Yesud Ha-maalaNes Ziyyona

  • Issue: August 1983
  • Designer: Z. Rosenberg
  • Stamp size: 40 x 25.7 mm
  • Plate no.: 54 - 55
  • Sheet of 15 stamps Tabs: 5
  • Printers: E. Lewin-Epstein Ltd.
  • Method of printing: Photolithography

A century ago, in 1883, Yesud Ha-maala was founded. Bordering the Huleh swamps, in one of the wildest areas of Palestine of a hundred years back, a group of Polish Zionists from the town of Mezirech made their home here. They bought the land from a Jewish family from Safed who had cultivated it for eleven years, and named it Yesud Ha-Maa Ia, or the Beginning of the Ascent, from Ezra 7:9, "For upon the first day of Pie first month began he to go up from Babylon."

The pioneers lived in reed huts on the edge of the marshes, and conditions were unspeakably harsh. Malaria, marauding Bedouin, flooding and their own inadequate farming knowledge plagued the settlers, but they were determined never to give up.

In 1900 Baron Edmund de Rothschild included Yesud Ha-Maala in the villages he sponsored, but with little result. Projects like the introduction of mulberry trees for silkworm breeding were unsuccessful, and the colonists subsisted on unirrigated grain crops until the 1940s, when PICA - the Palestine Jewish Colonization Association - extended extra aid.

A company of energetic youngsters from moshavim, known as Bnei Pele, joined Yesud Ha-Maala, and after the War of Independence their numbers were strengthened by new immigrants. Drainage of the Huleh in the 1950s changed the macro-environment of the settlement, and its inhabitants obtained more farmland and workable fields. Today its 550 people work 8,000 dunams of land, and their economy includes vegetable and fruit growing and fisheries. Another source of income stems from the fact that Yesud Ha-Maala is the starting-point for excursions to the Huleh Nature Reserve. Yesud Ha-Maala's shield-shaped emblem depicts, on three separate sections, a homestead, orchards and swamps.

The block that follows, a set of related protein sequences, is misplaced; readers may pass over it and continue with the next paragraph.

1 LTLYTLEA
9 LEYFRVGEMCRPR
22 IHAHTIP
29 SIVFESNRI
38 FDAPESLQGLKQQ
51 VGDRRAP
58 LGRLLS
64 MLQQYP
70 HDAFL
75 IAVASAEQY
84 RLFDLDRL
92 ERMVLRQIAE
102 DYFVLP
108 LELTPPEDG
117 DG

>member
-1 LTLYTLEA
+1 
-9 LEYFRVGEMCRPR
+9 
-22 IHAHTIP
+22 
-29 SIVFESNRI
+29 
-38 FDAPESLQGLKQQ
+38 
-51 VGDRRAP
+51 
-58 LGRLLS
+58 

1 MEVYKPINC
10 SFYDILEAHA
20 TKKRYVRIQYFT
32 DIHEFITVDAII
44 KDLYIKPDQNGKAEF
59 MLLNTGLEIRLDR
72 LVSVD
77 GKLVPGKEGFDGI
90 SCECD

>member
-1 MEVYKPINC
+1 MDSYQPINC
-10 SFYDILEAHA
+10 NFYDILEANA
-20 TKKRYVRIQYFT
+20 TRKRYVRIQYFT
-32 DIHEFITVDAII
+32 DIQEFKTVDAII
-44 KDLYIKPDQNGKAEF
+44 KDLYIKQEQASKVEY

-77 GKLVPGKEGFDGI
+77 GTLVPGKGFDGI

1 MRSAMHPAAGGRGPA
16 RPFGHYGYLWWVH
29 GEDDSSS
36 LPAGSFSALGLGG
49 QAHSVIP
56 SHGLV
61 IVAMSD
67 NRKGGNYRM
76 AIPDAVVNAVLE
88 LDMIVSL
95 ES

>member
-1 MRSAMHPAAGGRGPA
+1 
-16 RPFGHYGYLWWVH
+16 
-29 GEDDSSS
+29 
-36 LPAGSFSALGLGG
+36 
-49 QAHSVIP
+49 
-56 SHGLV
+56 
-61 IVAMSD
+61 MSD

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Nes Ziyyona is a thriving townlet on Israel's coastal plain between Rehovot and Rishon le Zion. Basically agricultural, with citriculture providing regular and seasonal work, it also produces honey, for which the area is noted. Over the years industries were developed, and include factories making ceramics, fibreglass, electrical goods and other items. Another important source of employment is the recently established Centre for Biological Research.

One of the earliest settlements in the country, Nes Ziyyona was founded in 1883, and its century-long story is unusual and interesting. It was originally an Arab hamlet, Wadi Hanin or Valley of Roses, where in 1878 a German Templar named Reisler bought an orange orchard and built himself a house in its midst.

On a visit to Russia, Reisler chanced to meet an orthodox Zionist, Reuben Lehrer, who agreed to exchange his Russian homestead for that in Wadi Hanin. In 1883 he arrived to take possession of his property and called it Nahlat Reuben. Soon a few Jewish labourers joined him. Houses were erected, and the little colony lived happily while endeavouring to fulfil Reuben Lehrers aim to have at least ten men for a minyan, or ritual quorum.

Nes Ziyyona received its present name - a Standard toward Zion from the command in Jeremiah 4:6 to Set up the standard toward Zion,' when in the 1890's the blue-and-white banner was unfurled in defiance of the Turkish authorities. Its pleasant atmosphere attracted Jews and Arabs, and it was almost the only village where both lived in harmony, each keeping to their own side of the main road! After the War of Independence the Arabs left, while about 2,000 Jews remained. Nes Ziyyona quickly began to expand. New suburbs sprang up, and today Nes Ziyyona is an agreeable township of 14,000 souls. Its emblem shows the national flag above a clover-leaf displaying bees, citrus fruit and light industry.

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Centennial of Yesud Ha-maala & Nes Ziyyona